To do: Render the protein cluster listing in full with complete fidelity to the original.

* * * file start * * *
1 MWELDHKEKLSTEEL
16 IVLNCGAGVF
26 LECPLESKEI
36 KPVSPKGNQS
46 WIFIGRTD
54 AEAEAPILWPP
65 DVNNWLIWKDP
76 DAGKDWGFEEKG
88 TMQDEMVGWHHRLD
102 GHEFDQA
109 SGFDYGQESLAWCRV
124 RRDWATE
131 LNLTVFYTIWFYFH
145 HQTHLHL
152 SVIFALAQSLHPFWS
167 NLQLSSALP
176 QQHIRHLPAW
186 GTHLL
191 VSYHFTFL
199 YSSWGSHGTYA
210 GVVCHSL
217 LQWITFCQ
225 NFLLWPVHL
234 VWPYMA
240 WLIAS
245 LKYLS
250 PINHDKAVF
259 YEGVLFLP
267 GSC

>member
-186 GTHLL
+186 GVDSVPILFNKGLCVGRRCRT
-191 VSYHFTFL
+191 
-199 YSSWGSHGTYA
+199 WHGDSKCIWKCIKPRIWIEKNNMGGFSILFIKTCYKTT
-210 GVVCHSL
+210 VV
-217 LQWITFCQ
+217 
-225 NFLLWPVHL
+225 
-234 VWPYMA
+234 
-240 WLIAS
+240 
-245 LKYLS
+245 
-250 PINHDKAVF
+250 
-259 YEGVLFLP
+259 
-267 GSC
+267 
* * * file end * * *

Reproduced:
1 MWELDHKEKLSTEEL
16 IVLNCGAGVF
26 LECPLESKEI
36 KPVSPKGNQS
46 WIFIGRTD
54 AEAEAPILWPP
65 DVNNWLIWKDP
76 DAGKDWGFEEKG
88 TMQDEMVGWHHRLD
102 GHEFDQA
109 SGFDYGQESLAWCRV
124 RRDWATE
131 LNLTVFYTIWFYFH
145 HQTHLHL
152 SVIFALAQSLHPFWS
167 NLQLSSALP
176 QQHIRHLPAW
186 GTHLL
191 VSYHFTFL
199 YSSWGSHGTYA
210 GVVCHSL
217 LQWITFCQ
225 NFLLWPVHL
234 VWPYMA
240 WLIAS
245 LKYLS
250 PINHDKAVF
259 YEGVLFLP
267 GSC

>member
-186 GTHLL
+186 GVDSVPILFNKGLCVGRRCRT
-191 VSYHFTFL
+191 
-199 YSSWGSHGTYA
+199 WHGDSKCIWKCIKPRIWIEKNNMGGFSILFIKTCYKTT
-210 GVVCHSL
+210 VV
-217 LQWITFCQ
+217 
-225 NFLLWPVHL
+225 
-234 VWPYMA
+234 
-240 WLIAS
+240 
-245 LKYLS
+245 
-250 PINHDKAVF
+250 
-259 YEGVLFLP
+259 
-267 GSC
+267 